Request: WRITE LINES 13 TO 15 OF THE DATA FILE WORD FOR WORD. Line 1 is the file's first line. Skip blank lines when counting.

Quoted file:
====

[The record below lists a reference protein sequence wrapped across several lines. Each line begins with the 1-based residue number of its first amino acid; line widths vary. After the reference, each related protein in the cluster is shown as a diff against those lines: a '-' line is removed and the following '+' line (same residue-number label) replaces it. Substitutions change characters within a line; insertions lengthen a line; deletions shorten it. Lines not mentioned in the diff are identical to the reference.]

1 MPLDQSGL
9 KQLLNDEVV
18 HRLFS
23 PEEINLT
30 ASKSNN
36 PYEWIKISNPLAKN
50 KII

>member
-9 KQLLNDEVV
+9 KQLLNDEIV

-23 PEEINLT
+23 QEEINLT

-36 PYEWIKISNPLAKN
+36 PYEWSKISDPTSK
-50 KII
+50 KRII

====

+23 QEEINLT

-36 PYEWIKISNPLAKN
+36 PYEWSKISDPTSK